Rabbit Advocacy Animal Matters
The No-Kill Movement Moves Forward
No Kill Sheltering November/December 2005 From "Animal Control" to "Animal Care and Control"
It was not uncommon in 19th Century cities for public officials to express concerns about stray dogs.The desire to curb perceived “nuisance” behavior by free roaming dogs resulted in the creation of public pounds in the United States. Virtually all dogs rounded up by city dog catchers, except the few redeemed by their owners, were brutally killed.
At about the same time, cities began to see the formation of “societies for the prevention of cruelty to animals.” These early humane societies quickly began efforts to reduce the killing of impounded animals, and to require more humane treatment of them by municipal dog catchers. By advocating for homeless animals, these groups were working to protect animals from people, the very antithesis of animal control. The age old antagonism between animal control and animal rescue was born — an antagonism palpable to this very day.
By the mid-20th Century, the scales began to shift dramatically for dogs and cats. Moral, technical and economic changes improved the status of animals, allowed for high volume sterilizations and created millionaire animal welfare agencies which could—and should have—ended the era of mass killing in American shelters. Instead, an institutionalized mentality of killing came to prevail—until very recently.
In 1994, the City and County of San Francisco became the first (major urban) community in the United States to end the killing of healthy homeless pets. In 2002, a rural community surpassed that, becoming the first community to save all healthy and treatable animals, as well as feral cats. In doing so, Tompkins County (NY) became the first No Kill community, spearheaded by an animal control agency that took in animals regardless of whether they were sick, injured, vicious or traumatized. The modern No Kill movement was underway.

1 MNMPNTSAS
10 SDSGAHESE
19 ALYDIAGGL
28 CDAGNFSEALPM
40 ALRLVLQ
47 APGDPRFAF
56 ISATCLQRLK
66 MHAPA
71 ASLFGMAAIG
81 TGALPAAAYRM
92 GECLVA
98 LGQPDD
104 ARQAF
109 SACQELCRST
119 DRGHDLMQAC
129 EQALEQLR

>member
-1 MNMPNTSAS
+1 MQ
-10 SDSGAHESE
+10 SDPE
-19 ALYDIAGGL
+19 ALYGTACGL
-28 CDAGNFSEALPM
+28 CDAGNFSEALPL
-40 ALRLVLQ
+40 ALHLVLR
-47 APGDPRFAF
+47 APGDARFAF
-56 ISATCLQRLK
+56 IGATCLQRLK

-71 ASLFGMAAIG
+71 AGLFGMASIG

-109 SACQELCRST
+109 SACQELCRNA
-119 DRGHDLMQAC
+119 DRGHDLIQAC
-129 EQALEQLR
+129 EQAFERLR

The precedent created by the San Francisco and Tompkins County achievements (“if they can do it there, why can’t we do it here?”) began finding its way to other parts of the country.
From “Animal Control” to “Animal Care and Control”
In communities throughout the United States, rescue groups, animal lovers, good Samaritans and No Kill shelters are demanding change. Rejecting the failed notion that the best we can offer homeless animals is a “humane” death and that shelters bear no culpability for the numbers of animals killed, these individuals and organizations are challenging the status quo.And calling for an end to the killing.
The notion of an animal control agency focused on lifesaving, and taking on what has traditionally been an animal welfare platform of lifesaving and social enrichment for companion animals is now firmly taking root. These agencies are not only renaming themselves (“animal care and control”), but are also putting in place progressive programs and services that save lives—programs like Trap- Neuter-Return (“TNR”) for feral cats. By working hard to reconcile the tension between their “animal care” and “animal control” functions, the end result has been a steady decline in dog and cat killing rates unparalleled by their more reactionary counterparts.
But not all animal control departments have embraced this renaissance in lifesaving. Many refuse to change with the times. Still others are adopting the name and language of No Kill, but not www.nokillsolutions.com the programs and services that save lives. With large national groups and other industry associations mired in the failed philosophies of the past, many agencies are holding their guard against demands by citizens for a more progressive orientation.
In the face of this entrenchment, how can humane advocates put an end to the killing in their community? In other words, how can animal control be forced to embrace No Kill? The answer lies in a five-step process: